Alice Neel: Hot Off The Griddle
Alice Neel was one of the great American painters of the twentieth century and a pioneer among women artists. A painter of people, Neel didn’t care about being fashionable or in step with avant-garde movements: ‘One of the reasons I painted was to catch life as it goes by,’ she explained, ‘right hot off the griddle.’
Alice Neel: Hot Off The Griddle accompanies the Barbican exhibition of the same title, taking a unique approach for an exhibition catalogue by highlighting Neel’s understanding of the fundamentally political nature of how we look at others and what it means to feel seen.
Hilton Als, Eleanor Nairne, Andrew de Brún
The book starts and ends with a run of documents and photography of Neel from throughout her life, portraying her character ahead of her work. From photographs of her time in Cuba and Harlem, through to FBI investigation documents* and imagery of Neel reading the newspaper in her living-room, surrounded by her work.
Neel never had a separate studio space, always working from her home. At odds with the expected large-sized exhibition catalogue, this publication has been designed to be more considered. The format is reminiscent of a story-book – small in stature with a rounded spine and warm paper tone. Able to be carried around and read.
The vibrant blue of the cover and the laid texture of the paper nods to the infamous striped chair that Neel regularly used in her sittings, debossed with three true-to-size photographs of the artist showing her characteristic playfulness.
The plates inside are laid out chronologically, placing artworks in staggered layouts to create interaction between the images – leaving plenty of space to give the works a sense of impact. Occasionally breaking the flow of imagery with large-sized quotations and texts.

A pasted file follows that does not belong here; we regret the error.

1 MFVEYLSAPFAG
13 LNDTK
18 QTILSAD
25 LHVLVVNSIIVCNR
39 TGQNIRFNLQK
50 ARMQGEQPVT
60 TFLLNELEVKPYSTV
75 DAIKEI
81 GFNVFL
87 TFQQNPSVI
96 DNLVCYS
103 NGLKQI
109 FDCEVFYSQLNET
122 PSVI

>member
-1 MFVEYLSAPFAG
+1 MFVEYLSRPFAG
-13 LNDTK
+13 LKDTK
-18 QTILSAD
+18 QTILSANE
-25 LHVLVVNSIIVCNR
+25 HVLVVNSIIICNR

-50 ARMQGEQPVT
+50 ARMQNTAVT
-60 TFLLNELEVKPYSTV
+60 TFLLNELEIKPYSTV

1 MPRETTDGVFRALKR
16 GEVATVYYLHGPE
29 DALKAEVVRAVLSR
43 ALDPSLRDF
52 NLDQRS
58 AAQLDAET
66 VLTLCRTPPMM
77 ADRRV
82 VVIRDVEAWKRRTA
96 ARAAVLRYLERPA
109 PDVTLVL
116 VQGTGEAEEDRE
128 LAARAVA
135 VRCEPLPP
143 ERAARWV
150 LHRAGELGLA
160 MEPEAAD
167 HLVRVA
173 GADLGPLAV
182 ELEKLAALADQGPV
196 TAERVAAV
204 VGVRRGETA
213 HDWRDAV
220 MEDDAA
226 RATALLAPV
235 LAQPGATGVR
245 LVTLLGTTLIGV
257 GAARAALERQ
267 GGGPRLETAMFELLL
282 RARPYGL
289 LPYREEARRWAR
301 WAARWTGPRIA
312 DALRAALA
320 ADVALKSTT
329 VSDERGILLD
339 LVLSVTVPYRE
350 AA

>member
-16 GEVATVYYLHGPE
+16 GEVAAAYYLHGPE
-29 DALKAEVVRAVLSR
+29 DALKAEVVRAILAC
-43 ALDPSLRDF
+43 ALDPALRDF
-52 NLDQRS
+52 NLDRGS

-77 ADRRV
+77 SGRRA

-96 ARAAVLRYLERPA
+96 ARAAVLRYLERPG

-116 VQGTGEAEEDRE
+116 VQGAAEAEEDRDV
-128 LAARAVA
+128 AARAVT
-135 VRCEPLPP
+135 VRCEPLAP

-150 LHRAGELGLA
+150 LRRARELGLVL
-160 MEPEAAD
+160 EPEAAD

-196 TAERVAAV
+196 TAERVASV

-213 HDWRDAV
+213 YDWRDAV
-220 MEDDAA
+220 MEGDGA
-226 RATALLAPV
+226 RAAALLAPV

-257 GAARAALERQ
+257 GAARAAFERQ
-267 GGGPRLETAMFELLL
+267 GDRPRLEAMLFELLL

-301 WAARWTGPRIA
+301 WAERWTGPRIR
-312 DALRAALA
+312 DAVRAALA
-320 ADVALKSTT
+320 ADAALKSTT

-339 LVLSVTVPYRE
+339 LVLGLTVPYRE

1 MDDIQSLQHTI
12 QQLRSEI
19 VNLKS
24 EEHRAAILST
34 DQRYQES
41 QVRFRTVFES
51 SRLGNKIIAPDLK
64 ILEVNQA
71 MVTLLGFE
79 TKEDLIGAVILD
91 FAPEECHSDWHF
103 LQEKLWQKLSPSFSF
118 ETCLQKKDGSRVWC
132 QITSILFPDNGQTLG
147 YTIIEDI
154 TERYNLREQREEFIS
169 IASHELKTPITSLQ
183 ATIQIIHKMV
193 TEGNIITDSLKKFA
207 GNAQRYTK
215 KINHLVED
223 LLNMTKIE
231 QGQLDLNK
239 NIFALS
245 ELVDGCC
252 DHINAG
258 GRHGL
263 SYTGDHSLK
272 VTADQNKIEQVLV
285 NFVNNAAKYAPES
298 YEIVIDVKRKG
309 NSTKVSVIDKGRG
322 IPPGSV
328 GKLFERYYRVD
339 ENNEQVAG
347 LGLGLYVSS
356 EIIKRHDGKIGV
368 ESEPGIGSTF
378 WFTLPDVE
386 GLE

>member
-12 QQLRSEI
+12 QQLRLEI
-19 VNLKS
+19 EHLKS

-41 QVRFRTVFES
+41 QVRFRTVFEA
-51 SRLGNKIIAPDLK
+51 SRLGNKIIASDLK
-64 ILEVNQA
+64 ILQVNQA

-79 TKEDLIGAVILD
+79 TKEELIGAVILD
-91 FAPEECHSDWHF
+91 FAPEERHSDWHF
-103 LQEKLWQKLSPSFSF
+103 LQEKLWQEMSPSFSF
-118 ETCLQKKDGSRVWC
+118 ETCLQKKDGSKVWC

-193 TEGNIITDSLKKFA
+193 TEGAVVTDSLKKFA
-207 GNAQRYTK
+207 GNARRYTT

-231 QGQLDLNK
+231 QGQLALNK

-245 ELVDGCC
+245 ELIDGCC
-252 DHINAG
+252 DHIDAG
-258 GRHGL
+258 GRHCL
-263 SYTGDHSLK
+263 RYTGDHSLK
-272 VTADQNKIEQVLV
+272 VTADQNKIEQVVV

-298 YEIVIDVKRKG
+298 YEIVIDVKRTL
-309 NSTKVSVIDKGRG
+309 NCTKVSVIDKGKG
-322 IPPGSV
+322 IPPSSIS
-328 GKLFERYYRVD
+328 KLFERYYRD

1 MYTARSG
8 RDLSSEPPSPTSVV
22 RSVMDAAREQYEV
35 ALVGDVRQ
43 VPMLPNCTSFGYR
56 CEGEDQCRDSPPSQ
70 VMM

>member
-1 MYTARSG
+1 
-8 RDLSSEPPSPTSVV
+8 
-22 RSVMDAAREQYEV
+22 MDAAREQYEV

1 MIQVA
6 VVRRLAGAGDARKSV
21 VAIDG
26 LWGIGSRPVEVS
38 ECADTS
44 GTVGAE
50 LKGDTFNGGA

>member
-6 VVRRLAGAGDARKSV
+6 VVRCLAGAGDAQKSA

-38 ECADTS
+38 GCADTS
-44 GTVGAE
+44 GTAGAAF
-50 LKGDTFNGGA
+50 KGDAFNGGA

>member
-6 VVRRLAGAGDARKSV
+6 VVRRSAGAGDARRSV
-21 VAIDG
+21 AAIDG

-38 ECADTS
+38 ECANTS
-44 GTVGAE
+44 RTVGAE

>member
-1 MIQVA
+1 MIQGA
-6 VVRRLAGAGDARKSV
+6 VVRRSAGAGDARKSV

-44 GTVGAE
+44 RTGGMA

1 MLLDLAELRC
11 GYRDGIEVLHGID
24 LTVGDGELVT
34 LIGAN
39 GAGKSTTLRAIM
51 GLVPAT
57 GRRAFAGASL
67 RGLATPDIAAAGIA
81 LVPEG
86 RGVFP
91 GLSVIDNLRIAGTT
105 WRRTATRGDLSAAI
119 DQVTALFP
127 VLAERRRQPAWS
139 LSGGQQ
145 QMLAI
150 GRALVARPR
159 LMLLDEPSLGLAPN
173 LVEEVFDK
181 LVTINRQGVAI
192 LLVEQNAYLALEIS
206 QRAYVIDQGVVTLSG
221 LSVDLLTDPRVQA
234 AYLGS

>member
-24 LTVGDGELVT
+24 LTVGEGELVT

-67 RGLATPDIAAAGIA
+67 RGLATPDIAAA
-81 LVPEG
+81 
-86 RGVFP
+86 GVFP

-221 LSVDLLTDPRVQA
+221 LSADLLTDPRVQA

150 × 220 mm
Text is set in Rhymes by Maxitype, a contemporary re-examination of the ubiquitous ‘Times’ style that was originally created as a modern update to classical forms – much as Neel was approaching portraiture, a painting style often seen as outdated during her lifetime. It is a type style with a strong sense of openness for legibility, but not without its own stylistic flair. Rhymes updates this for modern media, feeling both new and nostalgic at the same time.
Quotations and titles utilise an alternate set of narrow capital characters, creating a slight sense of unease and distorted proportions when blown up to larger sizes, especially within the exhibition space. Underlines also feature prominently throughout the text to highlight key turns of phrase, reminiscent of signs created by Neel – who was a frequent activist – and fellow protesters.
* In October 1955, FBI agents visited Neel to question her regarding her ties to the Communist party – this was at the height of the Cold War, when she had been identified as a ‘romantic, Bohemian type Communist’ . She had been under investigation since 1951 for suspected links through friends and acquaintances, although had never formally joined the organisation. During the visit, Neel asked the agents whether they would sit for a painting, to which they politely declined.